Even if the President had wanted to retain them in office beyond last week, Sunday Vanguard learnt that Buhari’s visit to the United States (US) from today, rendered it a nullity.

The Nigerian government is banking on the US help to contain the Boko Haram insurgents. The calculation, it was learnt, is that should the President make a good case for such help from the Americans during the visit, he must be seen to be serious about repositioning the Nigerian military for the war against Boko Haram. “The firing of the Service Chiefs is the beginning of the repositioning”, a source said.

“The calculation is that the Americans may ask President Buhari why military commanders (sacked Service Chiefs) were still in place when, after several months of being in control and getting huge financial support from the Jonathan administration, Boko Haram continued to bite hard.

“The likelihood is also that they will present Buhari with figures and ask how this huge amount of money voted to combat terror was spent? Why is the result not showing? The thinking is that any American aid to come will be on the grounds that you have a new team with new thinking faculty, a team that is tested and will spare no effort in ending the Boko Haram mayhem”.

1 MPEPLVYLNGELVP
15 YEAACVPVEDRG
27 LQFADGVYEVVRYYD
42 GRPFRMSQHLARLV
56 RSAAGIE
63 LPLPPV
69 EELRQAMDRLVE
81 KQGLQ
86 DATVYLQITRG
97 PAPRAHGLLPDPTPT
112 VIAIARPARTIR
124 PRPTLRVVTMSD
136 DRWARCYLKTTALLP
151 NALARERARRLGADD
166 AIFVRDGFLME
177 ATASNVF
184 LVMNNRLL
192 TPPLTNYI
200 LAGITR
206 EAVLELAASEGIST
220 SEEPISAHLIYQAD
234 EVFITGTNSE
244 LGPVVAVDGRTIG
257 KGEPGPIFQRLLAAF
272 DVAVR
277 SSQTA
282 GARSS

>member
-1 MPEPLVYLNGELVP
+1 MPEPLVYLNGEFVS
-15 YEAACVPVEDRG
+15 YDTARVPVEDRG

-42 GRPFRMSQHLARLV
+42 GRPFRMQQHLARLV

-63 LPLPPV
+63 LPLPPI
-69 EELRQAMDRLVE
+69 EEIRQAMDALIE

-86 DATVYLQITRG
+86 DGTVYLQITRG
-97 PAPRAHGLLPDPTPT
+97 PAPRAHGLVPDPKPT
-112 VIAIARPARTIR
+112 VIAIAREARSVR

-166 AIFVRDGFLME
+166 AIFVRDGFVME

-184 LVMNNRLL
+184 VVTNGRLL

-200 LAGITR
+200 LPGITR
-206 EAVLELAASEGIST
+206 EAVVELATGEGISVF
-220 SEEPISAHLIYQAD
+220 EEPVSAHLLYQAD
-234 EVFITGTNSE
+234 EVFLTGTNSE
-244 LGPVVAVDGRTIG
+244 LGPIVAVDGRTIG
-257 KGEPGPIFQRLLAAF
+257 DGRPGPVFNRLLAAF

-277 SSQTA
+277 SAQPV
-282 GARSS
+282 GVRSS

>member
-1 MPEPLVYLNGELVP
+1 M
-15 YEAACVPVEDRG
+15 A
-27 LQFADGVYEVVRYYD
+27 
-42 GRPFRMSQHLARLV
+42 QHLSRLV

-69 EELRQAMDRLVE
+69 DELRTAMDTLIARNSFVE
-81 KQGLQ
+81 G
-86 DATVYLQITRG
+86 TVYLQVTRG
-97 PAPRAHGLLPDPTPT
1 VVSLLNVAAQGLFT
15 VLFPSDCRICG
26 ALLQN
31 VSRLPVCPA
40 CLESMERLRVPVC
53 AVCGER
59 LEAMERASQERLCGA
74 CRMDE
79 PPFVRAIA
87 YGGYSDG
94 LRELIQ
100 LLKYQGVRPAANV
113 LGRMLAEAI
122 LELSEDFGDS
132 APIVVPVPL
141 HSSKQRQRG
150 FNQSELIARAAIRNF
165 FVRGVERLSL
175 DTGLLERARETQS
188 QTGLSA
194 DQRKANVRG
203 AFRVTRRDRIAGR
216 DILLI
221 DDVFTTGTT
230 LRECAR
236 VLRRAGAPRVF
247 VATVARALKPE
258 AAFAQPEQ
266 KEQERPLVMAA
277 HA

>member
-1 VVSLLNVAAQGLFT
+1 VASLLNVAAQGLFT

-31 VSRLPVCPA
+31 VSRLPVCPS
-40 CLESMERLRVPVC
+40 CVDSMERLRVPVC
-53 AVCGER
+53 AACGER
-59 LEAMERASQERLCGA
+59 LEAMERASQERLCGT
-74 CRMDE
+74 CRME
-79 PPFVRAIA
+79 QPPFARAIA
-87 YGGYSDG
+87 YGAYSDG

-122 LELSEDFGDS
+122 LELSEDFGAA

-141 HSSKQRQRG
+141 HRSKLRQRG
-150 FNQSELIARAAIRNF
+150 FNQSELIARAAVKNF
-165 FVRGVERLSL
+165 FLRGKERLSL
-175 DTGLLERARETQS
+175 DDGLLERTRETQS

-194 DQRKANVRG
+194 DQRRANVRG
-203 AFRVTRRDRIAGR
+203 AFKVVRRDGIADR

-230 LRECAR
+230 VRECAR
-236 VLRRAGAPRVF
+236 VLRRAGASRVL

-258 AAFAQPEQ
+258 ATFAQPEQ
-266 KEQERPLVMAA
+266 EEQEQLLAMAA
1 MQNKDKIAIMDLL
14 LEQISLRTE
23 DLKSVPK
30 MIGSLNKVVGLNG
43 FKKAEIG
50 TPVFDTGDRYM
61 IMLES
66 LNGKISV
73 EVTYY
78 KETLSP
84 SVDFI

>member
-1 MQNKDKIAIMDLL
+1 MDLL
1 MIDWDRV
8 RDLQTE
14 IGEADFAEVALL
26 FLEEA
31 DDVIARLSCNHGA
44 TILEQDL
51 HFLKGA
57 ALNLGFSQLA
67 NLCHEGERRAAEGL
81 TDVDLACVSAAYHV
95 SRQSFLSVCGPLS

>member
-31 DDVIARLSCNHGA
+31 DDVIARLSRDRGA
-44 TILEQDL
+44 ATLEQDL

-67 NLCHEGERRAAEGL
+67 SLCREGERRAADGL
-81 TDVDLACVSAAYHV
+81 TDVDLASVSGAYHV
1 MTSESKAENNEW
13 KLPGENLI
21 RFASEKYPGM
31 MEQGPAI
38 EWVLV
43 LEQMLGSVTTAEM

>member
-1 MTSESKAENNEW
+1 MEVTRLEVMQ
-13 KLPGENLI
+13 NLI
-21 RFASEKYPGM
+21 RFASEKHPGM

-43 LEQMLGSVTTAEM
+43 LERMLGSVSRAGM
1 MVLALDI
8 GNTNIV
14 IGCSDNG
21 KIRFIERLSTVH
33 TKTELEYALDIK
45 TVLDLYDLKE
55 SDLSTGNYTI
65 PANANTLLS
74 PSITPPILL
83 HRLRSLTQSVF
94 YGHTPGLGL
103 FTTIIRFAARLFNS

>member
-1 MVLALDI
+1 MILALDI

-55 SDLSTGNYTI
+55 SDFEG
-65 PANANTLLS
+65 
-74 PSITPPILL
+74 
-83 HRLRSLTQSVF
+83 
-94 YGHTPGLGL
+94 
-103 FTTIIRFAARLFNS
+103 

The source said President Buhari will now be able to look at US President Obama in the face and say he has a new team in place, and that the team is trusted, has integrity, and primed to actualize his mission of ending Boko Haram insurgency.

Continuing, the source said, “Buhari will tell the Americans that he has set machinery in motion to investigate how the huge amount of money so far released to fight insurgency was spent and why, after such releases to the security agencies, many of the equipment promised to deal with Boko Haram are nowhere to be seen.

“President Buhari will also show the Americans a blueprint detailing how he intends to employ new resources, improve and equip the armed forces, putting in mind accountability, to ensure that any suspected corrupt tendencies are nipped in the bud”.

On the day Minimah handed over to his successor, Major General Tukur Buratai, this is what he said as an aside, “To senior officers and other members of the armed forces, I want to say you guys are better off because in your own case, due process is followed before you are retired.